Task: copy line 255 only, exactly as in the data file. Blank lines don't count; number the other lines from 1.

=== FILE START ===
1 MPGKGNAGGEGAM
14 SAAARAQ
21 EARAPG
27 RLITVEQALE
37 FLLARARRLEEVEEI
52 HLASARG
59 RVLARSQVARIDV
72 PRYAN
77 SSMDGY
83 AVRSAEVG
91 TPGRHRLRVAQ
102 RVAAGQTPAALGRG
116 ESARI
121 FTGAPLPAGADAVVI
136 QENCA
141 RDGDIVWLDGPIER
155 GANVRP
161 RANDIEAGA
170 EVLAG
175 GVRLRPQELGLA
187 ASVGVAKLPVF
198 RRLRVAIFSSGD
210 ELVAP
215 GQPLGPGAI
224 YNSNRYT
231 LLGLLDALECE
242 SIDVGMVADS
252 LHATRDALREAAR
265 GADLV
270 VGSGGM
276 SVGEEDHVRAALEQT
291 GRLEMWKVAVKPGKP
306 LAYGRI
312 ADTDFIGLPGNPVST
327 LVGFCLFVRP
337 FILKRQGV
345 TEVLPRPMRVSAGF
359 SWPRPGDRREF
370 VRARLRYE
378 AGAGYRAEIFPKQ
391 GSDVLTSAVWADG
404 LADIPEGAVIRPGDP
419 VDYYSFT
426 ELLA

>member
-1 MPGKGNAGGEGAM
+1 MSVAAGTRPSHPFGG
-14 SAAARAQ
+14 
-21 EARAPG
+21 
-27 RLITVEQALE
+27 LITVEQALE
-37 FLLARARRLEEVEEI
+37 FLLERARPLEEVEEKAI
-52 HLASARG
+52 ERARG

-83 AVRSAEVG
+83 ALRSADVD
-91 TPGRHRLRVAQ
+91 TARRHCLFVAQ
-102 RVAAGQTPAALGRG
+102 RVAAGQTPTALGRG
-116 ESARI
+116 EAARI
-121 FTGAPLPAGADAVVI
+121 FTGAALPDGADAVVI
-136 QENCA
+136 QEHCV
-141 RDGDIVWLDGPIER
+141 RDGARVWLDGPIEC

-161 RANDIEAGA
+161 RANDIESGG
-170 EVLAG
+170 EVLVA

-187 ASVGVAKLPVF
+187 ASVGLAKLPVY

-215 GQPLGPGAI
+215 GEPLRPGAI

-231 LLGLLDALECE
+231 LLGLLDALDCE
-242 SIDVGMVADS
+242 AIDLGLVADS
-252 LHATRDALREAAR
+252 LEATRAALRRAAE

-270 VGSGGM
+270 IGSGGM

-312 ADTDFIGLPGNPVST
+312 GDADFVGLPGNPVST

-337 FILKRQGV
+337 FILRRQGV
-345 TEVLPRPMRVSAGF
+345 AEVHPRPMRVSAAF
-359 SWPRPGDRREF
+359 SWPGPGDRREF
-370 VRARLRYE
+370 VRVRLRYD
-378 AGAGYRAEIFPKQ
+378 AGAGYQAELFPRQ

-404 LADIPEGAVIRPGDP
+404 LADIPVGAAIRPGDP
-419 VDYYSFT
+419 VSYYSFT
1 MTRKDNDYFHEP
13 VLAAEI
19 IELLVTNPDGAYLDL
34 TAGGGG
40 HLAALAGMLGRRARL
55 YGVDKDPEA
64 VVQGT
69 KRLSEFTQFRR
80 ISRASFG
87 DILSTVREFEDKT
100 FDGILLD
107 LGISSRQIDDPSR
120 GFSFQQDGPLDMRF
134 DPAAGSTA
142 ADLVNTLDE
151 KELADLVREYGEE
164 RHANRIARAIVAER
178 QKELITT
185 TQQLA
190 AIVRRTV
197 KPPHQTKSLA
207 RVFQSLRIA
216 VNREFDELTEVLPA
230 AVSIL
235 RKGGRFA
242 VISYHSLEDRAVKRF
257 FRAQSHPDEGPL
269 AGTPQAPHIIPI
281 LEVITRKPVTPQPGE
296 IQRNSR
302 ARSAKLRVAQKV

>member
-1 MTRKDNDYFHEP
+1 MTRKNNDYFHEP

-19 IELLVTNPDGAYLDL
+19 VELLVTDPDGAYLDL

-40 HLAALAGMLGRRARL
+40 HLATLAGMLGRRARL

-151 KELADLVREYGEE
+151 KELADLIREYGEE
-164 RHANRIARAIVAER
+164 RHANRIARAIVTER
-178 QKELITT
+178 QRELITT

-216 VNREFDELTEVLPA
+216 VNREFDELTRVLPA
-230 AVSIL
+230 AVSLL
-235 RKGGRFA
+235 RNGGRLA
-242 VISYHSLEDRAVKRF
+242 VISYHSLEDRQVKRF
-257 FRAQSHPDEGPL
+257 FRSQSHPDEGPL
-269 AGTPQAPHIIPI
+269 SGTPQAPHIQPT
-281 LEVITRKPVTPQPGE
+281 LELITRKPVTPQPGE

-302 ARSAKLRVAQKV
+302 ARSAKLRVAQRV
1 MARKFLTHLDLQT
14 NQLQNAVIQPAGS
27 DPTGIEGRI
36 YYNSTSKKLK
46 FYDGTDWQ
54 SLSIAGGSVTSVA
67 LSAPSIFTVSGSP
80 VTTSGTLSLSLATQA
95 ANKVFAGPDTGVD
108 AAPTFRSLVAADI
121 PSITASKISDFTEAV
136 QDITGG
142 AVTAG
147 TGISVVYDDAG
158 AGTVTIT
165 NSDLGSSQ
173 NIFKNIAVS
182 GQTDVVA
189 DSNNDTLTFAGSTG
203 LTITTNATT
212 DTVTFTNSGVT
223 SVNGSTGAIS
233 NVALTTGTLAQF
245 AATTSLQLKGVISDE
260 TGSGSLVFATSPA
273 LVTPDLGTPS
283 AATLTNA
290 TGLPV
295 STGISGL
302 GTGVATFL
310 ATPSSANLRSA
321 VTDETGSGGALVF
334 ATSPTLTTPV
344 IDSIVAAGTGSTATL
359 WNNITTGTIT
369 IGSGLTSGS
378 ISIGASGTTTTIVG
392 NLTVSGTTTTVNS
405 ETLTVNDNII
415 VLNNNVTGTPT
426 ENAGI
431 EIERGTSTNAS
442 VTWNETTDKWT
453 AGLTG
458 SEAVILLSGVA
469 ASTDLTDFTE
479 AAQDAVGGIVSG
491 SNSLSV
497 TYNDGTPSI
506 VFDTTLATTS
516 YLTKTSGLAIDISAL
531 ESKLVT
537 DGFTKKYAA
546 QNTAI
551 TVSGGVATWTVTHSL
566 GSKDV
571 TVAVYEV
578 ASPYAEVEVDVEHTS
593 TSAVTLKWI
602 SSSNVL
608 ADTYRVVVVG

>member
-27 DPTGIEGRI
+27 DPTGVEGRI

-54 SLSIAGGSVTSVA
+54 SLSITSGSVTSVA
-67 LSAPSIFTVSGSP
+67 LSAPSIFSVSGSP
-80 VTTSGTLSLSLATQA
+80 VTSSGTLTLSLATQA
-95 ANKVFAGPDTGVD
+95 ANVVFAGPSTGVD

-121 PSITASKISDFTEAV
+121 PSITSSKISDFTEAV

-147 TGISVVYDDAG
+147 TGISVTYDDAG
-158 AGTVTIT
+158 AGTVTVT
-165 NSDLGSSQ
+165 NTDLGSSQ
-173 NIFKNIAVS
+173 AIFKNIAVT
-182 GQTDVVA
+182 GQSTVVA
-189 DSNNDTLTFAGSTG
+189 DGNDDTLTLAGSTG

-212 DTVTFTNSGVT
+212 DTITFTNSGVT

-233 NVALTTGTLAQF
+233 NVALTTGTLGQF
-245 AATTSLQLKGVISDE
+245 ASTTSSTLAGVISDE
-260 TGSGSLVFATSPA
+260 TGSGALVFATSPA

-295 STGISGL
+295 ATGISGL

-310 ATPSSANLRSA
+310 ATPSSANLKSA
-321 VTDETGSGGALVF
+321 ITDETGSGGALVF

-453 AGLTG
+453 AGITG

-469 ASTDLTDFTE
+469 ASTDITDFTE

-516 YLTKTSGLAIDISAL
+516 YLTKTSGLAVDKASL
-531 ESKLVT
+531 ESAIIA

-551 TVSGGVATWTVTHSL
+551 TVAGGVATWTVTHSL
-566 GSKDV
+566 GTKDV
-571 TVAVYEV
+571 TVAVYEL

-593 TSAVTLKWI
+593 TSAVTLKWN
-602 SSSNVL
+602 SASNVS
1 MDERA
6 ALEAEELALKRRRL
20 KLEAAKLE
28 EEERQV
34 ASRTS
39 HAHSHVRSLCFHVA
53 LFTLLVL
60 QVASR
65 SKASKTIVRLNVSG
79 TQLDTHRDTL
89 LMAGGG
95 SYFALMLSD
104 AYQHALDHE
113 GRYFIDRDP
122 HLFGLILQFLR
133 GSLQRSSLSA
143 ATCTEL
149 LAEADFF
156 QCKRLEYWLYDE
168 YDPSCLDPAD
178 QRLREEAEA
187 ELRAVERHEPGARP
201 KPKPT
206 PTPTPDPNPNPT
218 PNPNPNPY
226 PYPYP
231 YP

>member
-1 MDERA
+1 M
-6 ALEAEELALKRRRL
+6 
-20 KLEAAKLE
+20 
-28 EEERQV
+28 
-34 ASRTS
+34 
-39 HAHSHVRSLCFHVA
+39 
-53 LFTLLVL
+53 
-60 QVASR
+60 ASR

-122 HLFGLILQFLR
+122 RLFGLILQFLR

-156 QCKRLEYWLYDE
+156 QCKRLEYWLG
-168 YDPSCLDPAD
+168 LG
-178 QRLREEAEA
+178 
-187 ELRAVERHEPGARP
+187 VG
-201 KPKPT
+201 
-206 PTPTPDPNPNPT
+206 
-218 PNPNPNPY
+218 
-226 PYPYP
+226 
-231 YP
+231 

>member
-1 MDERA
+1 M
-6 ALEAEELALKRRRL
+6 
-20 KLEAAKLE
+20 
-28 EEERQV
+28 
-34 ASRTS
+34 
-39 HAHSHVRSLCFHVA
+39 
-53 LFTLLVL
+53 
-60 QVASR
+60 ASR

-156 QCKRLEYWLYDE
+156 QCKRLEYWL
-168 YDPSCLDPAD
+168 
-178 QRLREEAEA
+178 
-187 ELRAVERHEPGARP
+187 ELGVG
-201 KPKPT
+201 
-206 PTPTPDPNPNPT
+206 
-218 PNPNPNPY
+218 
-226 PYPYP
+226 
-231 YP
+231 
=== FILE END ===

+245 ASTTSSTLAGVISDE